ROBERT COSTA: Hello. I’m Robert Costa. And this is the Washington Week Podcast. Today we take a closer look at President Trump’s search for the next White House chief of staff.
Joining me, NBC News White House correspondent Kristen Welker, CNN White House correspondent Jeff Zeleny, and Washington Post White House reporter and CNN analyst Seung Min Kim.
For those in the political world the White House chief of staff job has traditionally been seen as one of the best posts in Washington, but these days there is nothing traditional about the world of politics. President Trump announced last week that General John Kelly would be stepping down by the end of the year, but the president did not immediately name his replacement. Nick Ayers, Vice President Mike Pence’s chief of staff, came close to taking the job, but he declined. Several more names were then floated as successors: former New Jersey Governor Chris Christie, Trump’s former deputy campaign manager David Bossie, Budget Director Mick Mulvaney, and Acting Attorney General Matt Whitaker, along with even Assistant to the President Johnny DeStefano.
Every name in the book seemed to be floating to reporters this week, but on Friday President Trump announced Mulvaney would step in as acting chief of staff. He’s currently the acting director – he just recently served as the acting director of the Consumer Financial Protection Bureau. As well, he’s the current director of the Office of Management and Budget.
Seung Min, Mulvaney out of the blue through a tweet. What does that tell us about President Trump? Is he just here in mid-December trying to make a decision, get this search process a little bit more quieter for a full-time replacement?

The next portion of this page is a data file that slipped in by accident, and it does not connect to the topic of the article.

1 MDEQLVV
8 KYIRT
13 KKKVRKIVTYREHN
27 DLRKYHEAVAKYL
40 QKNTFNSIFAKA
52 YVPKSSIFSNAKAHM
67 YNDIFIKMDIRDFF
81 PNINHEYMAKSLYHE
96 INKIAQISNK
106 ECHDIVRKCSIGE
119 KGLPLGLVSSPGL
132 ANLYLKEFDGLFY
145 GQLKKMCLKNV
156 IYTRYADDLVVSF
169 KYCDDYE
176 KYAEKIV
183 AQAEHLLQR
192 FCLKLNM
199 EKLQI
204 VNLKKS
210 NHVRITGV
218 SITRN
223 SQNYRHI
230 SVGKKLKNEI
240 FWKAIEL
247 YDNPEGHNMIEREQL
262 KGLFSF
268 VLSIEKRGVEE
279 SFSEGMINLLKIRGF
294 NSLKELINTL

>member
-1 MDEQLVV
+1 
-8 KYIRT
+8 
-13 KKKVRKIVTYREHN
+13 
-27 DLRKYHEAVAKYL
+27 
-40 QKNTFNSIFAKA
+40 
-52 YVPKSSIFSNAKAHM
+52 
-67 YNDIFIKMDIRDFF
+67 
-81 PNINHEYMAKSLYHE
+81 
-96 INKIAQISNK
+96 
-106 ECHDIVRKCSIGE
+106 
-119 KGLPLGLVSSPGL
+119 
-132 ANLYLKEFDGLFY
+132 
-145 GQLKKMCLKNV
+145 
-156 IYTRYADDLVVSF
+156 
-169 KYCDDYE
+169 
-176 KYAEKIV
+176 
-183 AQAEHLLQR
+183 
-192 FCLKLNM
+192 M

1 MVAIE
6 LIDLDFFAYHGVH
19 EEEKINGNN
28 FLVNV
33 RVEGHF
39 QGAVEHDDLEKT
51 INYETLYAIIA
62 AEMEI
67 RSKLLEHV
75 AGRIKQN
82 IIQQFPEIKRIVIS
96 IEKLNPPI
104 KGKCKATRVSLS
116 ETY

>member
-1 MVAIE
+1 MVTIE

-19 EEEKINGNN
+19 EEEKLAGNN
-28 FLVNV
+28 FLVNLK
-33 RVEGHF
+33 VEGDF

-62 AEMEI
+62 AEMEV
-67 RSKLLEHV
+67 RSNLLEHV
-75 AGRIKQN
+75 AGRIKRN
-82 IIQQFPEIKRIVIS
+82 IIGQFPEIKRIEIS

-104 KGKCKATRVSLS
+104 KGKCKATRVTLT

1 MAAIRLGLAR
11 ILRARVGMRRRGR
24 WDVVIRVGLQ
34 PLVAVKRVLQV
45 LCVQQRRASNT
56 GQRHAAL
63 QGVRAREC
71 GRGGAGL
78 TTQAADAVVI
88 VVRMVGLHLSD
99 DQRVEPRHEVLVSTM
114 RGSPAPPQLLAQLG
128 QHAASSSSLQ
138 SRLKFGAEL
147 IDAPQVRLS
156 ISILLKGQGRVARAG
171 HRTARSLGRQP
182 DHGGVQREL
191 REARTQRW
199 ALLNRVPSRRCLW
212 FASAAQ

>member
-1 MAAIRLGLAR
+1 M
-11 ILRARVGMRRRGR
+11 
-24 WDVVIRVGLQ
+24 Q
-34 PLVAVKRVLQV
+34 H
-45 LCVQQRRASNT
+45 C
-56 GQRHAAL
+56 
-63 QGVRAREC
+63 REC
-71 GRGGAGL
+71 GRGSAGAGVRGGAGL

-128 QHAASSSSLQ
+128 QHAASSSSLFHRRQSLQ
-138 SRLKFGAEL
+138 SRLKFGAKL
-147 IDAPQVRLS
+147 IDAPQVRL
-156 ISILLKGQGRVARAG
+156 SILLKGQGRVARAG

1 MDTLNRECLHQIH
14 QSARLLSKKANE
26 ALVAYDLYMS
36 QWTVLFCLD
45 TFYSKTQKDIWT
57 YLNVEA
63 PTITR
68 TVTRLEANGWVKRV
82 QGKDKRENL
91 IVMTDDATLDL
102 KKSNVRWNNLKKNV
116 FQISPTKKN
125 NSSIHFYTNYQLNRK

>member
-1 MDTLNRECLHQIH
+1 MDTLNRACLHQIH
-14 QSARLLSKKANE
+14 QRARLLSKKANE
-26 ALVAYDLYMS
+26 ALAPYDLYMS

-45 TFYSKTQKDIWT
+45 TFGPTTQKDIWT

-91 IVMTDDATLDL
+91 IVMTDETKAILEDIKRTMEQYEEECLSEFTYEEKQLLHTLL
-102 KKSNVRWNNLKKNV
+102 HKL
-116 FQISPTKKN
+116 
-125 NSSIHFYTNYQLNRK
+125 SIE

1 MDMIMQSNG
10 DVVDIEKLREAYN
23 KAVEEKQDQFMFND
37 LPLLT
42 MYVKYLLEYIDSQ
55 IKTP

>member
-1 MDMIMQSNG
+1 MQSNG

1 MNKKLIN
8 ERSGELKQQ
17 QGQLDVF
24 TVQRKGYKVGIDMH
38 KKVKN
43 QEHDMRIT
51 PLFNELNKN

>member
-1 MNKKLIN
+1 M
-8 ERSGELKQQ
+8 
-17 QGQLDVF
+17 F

SEUNG MIN KIM: Well, it’s interesting how earlier in the week it looked like Mick Mulvaney had kind of quietly taken himself out of the running, indicating that he wasn’t interested, but the president had seen so many bad headlines over the course of these last weeks declaring just how many people had essentially turned him down for the chief of staff job. So right after five p.m. tonight he, you know, announced Mulvaney as the pick. And also, he felt compelled to go a little bit after that tweet saying, for the record there was – there were a lot of people interested in that job. So you could tell the negative coverage was getting under his skin a little bit there.
MR. COSTA: Kristen, what was the scene like this week at the White House as they went from Nick Ayers to this big search to Mulvaney? How did you track that whole evolution?
KRISTEN WELKER: Well, I think there was this scramble. There was this assumption that it would work out with Nick Ayers. It didn’t. The talks fell apart. He wanted to stay there for two years, or the president wanted him to. He didn’t want to commit to that timeline. He wanted hiring and firing responsibilities, and they just couldn’t get on the same page. And so I think the president was left feeling flat-footed, and he was – frankly, felt to some extent embarrassed. We are told he was desperate to change the storyline, the fact that you had various people dropping out – Meadows, Christie. He wanted to put someone in place. So that is significant. I also think – think about the timing of this. This comes amid these daily developments in the Russia investigation. He wants someone there at the helm to help him navigate that. Given that Mulvaney is a former congressman, he has a unique, I think, understanding of how Capitol Hill operates, and that’s going to be critical moving forward.
MR. COSTA: Jeff, you have a former congressman in Mulvaney, someone who knows the White House. At the same time, does President Trump at some level want to be his own chief of staff?